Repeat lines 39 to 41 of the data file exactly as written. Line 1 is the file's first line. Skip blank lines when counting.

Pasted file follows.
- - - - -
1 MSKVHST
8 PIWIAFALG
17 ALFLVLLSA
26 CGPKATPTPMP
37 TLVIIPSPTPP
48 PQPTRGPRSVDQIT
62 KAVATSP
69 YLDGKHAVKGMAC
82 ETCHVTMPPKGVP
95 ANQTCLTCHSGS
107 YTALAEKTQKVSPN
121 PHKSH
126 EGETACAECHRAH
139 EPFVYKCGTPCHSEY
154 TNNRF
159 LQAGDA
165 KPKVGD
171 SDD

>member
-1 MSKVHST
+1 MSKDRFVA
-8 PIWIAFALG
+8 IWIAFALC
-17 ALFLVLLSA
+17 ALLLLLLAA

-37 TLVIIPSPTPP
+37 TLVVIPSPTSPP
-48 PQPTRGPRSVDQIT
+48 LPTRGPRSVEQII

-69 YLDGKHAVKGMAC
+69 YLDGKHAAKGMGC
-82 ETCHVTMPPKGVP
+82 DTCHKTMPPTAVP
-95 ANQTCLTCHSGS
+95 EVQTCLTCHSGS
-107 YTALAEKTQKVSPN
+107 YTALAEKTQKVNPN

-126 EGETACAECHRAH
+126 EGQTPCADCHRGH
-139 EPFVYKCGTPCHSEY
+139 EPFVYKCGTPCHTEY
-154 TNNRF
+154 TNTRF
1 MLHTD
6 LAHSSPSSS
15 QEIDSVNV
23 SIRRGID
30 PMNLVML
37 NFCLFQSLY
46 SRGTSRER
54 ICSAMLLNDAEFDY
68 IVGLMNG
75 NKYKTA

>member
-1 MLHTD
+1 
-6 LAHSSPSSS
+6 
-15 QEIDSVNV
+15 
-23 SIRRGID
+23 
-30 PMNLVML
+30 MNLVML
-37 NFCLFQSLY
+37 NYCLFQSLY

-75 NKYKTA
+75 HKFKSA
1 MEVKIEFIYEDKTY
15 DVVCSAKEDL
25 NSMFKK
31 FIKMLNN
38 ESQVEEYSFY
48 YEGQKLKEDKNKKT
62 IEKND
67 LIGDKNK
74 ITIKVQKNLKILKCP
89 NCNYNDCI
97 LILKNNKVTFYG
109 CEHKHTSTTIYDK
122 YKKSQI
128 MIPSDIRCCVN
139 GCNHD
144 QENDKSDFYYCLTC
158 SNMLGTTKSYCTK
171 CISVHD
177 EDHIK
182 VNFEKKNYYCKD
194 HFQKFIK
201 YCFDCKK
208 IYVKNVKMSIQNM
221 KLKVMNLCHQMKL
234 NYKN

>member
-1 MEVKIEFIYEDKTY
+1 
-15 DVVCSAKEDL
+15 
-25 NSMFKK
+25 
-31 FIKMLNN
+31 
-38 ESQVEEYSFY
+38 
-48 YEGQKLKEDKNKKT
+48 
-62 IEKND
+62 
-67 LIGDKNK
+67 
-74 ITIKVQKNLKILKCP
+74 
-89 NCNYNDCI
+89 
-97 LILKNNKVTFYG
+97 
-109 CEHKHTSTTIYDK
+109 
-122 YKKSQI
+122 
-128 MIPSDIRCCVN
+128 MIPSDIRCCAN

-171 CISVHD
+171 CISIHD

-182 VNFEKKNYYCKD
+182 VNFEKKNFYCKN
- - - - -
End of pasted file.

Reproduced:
+126 EGQTPCADCHRGH
-139 EPFVYKCGTPCHSEY
+139 EPFVYKCGTPCHTEY